Last month I had the pleasure of assisting at two very inspirational events. On August 4, I was a race official for the 17th Annual River to Sea Relay (a 92-mile relay event from the Delaware River to the Atlantic Ocean). On August 11, I volunteered at an aid station on the marathon course for the Ironman U.S. Championships in New York City (of which 95% took place in Bergen County, New Jersey! – yes, we have a small identity crisis here). These experiences, along with my new affiliation with Parent Project Muscular Dystrophy, have really inspired me to get moving again.
I am a veteran of three marathons, over a dozen half-marathons, and countless races of other distances; but at this time last year I was in pain. Every step was painful, sitting was painful, and standing was painful. An MRI confirmed two herniated disks (gardening, not running, injuries!). I tried a variety of remedies and physical therapy. Finally in January, I had a Lumbar Epidural Steroid Injection – and a few more months of PT. I started swimming and got up to 1600 meters two times a week. In late March, I got out for my first run – a mile! Luckily my MD and DPT were both runners and in agreement that the benefits of my running far outweighed the risk. I just had to continue to build my posterior core muscles and increase my mileage very gradually. I have followed doctor’s orders. I consider myself pretty lucky. Yes, I have a chronic issue that I will have to monitor and manage the rest of my life. But I CAN RUN.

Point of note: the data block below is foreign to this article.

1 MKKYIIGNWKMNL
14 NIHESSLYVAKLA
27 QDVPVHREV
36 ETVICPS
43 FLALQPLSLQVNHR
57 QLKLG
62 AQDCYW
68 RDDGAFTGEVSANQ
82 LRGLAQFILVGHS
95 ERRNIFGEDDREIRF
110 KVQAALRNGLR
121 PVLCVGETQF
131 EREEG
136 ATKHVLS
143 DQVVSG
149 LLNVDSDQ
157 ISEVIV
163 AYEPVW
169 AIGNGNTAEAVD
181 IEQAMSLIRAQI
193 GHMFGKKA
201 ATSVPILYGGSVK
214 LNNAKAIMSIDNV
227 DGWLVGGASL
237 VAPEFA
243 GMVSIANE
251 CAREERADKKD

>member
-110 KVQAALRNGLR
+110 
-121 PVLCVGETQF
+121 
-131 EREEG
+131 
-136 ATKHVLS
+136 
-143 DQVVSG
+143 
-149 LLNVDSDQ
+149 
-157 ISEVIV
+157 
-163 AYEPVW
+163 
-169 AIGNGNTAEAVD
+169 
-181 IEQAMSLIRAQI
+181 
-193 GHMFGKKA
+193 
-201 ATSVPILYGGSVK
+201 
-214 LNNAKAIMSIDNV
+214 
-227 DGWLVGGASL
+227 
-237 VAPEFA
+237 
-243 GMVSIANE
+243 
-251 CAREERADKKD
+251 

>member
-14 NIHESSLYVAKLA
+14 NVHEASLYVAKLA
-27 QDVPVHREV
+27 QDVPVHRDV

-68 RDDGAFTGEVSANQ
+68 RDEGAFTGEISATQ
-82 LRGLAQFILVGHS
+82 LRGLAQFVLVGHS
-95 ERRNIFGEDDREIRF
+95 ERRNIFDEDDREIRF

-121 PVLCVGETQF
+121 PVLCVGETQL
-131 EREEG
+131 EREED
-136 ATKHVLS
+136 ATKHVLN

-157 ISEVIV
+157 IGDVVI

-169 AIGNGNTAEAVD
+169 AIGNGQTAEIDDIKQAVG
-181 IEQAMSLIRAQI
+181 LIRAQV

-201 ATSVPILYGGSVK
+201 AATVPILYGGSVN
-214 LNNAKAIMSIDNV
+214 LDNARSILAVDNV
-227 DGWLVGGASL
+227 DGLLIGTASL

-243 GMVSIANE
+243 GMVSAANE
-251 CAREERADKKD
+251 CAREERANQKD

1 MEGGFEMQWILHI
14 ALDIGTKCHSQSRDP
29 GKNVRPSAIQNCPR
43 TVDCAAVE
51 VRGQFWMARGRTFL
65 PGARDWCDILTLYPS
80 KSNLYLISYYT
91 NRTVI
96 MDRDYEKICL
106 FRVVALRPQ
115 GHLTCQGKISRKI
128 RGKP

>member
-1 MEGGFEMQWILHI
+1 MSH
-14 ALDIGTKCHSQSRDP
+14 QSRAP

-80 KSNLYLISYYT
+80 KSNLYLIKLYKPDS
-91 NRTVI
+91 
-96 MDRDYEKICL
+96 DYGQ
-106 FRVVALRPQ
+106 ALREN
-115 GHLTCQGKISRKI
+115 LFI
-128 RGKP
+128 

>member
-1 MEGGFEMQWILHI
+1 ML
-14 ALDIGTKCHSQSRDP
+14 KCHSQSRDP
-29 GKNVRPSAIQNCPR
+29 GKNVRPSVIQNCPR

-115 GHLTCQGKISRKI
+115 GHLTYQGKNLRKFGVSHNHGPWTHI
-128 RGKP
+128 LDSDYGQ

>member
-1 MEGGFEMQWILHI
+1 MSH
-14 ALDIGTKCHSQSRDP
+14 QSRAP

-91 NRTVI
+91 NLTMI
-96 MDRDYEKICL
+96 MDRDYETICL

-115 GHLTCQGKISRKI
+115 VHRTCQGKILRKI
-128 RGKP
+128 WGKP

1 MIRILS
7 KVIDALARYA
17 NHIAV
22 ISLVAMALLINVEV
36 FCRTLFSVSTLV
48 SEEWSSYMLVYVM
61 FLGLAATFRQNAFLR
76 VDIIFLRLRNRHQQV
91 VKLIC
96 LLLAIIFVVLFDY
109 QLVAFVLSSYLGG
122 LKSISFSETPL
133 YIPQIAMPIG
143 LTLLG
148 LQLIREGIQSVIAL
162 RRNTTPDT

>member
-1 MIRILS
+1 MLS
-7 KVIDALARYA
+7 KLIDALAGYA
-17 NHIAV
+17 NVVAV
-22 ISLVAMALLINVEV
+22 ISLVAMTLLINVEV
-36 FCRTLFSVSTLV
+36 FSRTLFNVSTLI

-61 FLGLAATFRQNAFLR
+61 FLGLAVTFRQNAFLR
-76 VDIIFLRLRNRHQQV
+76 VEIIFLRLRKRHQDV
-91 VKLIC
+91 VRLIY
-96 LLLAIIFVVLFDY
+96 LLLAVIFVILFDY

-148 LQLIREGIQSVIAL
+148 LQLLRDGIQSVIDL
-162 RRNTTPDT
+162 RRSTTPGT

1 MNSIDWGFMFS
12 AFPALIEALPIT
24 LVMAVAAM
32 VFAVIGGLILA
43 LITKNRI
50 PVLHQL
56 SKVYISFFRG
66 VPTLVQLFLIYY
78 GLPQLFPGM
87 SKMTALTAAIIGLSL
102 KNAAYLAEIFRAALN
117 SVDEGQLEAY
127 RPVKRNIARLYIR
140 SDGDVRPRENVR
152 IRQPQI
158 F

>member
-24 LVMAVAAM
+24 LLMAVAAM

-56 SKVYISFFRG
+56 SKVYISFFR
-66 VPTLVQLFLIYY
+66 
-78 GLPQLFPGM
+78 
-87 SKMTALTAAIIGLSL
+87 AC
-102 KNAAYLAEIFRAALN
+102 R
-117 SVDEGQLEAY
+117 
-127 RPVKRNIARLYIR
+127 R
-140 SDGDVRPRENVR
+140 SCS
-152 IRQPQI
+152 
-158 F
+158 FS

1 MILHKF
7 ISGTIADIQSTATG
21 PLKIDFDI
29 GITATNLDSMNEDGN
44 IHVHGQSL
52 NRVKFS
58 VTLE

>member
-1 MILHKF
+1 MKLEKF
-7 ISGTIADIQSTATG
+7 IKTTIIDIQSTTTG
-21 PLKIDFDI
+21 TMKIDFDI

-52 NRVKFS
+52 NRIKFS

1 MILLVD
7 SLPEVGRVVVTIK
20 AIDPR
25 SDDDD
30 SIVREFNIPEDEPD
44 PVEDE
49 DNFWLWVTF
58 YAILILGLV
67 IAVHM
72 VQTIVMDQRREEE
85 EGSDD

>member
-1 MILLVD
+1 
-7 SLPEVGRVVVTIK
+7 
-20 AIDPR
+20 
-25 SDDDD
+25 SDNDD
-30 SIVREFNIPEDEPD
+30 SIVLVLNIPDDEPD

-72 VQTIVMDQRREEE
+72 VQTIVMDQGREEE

Since taking on the position of Vice President of Development here at PPMD, I have learned a lot about Duchenne. I have learned how important our work is to those affected by this disease – and how my job as a fundraiser is key to expanding critical research and advocacy efforts so necessary in the fight to end Duchenne. I’m glad that I have the professional expertise to make a difference. It’s so much more than that though. I enjoyed meeting so many of you at the conference and speaking to board members over these past few weeks and reading personal stories; getting familiar with all the real people that need us to end Duchene. And with that I can’t help be moved to do more. As I got to that point, I thought: I CAN RUN.
How lucky I am that I can run. And I will. While I’m not quite ready to run a 92-mile relay or IM Triathlon or even just a full marathon, I have signed up to be a member of PPMD's Run for Our Sons team for the Chevron Houston Half-Marathon on January 13, 2013. I’m running because I can.